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SHIPPING | ‘Out of control’ piracy set to cost world £9bn by 2015

Crime at sea is ever more lucrative: in East African waters, pirates pocket 150 times the national wage

By Jonathan Owen

Somali pirates are earning more than 150 times their country’s national average wage in what has become a multimillion-dollar business, a new study reveals. 

Experts believe that pirates in the East African country – the most dangerous point in a rising tide of piracy at sea – earn up to $79,000 a year. It is a stark contrast to the average annual income in Somalia of $500.

The study, by the political and economic intelligence consultancy Geopolicity, has been prepared for delegates ahead of an international piracy conference that starts in Dubai tomorrow. It is one of the first attempts to map the economics behind piracy.

[Get a copy of the study “The Economics of Piracy: Pirate Ransoms & Livelihoods off the Coast of Somalia: e-mail piracy@geopolicity.com — safeseas]

The results, revealed exclusively to The Independent on Sunday, highlight the magnitude of the problem, with attacks at record levels and huge financial rewards set to swell the ranks of pirates. What began as an attempt to protect local waters by vigilante Somali fishermen in the mid-1990s swiftly developed into piracy that now extends to some 2.5 million square nautical miles off Somalia’s coastline, an increase of one million nautical miles from two years ago, according to the study.

Somali piracy was worth $238m last year and is set to rise to $400m by 2015. The costs of piracy could virtually double in that time – from $8.3bn in 2010 to more than $15bn (£9.1bn) by 2015.

The continued growth of piracy, fuelled by organised and armed gangs using “motherships” to enable them to attack further afield, could see the numbers of pirates, estimated to be at least 1,500, rise by up to 400 a year.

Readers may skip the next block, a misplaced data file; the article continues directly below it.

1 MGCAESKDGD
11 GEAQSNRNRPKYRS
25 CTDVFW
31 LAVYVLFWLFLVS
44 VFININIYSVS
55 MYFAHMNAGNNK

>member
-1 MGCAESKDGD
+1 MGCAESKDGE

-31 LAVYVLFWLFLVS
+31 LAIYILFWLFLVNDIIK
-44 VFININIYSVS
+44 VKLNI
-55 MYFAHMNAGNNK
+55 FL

Peter Middlebrook, head of Geopolicity, said: “Pirates are the very essence of rational profit maximising entrepreneurs.” He predicted that incidents would “expand substantially beyond Somali waters – given the rising income disparity between pirates and non-pirates”.

Pirates are part of a complex “piracy value chain” ranging from financial backers to accountants and arms dealers. “The risks of piracy spreading beyond the Red Sea and Indian Ocean, off the Somali coast, and in the Straits of Malacca and Singapore and beyond are substantial,” warned Dr Middlebrook.

A United Nations source, speaking on condition of anonymity, said: “Research like this is vital, but we urgently need a comprehensive study so that we can have a united approach based on shared intelligence. There are international working groups working on specific subjects of piracy, but nobody seems to know what exactly is going on.”

Amid mounting concerns that piracy is out of control and in danger of spreading, this week the United Arab Emirates (UAE) will announce a $17m donation to the UN-backed international coalition the Contact Group on Piracy off the Coast of Somalia, according to UN sources.

Sheikh Abdullah bin Zayed al Nahyan, UAE Minister of Foreign Affairs, said: “We must all urgently double our efforts in the current international response. Global efforts are not producing the results we are all aiming for.”

Somali pirates, typically armed with AK-47 assault rifles and rocket-propelled grenades, have become increasingly violent in recent months, killing and injuring dozens of hostages.

Piracy has soared in the past five years, from 276 incidents in 2005 to 445 in 2010. Attacks for the last quarter were at an all-time high, according to statistics from the International Maritime Bureau. There were 142 attacks between January and March – 97 off the coast of Somalia – up from 35 in the same period last year. Pirates seized 18 vessels worldwide, capturing more than 340 hostages in attacks in which seven crew members died and 34 were injured.

Maritime unions are threatening to boycott certain trade routes. In February, the International Chamber of Shipping reversed its long-held position against armed security, and now suggests that it could be an option.

Source: http://www.independent.co.uk/news/world/africa/out-of-control-piracy-set-to-cost-world-1639bn-by-2015-2269013.html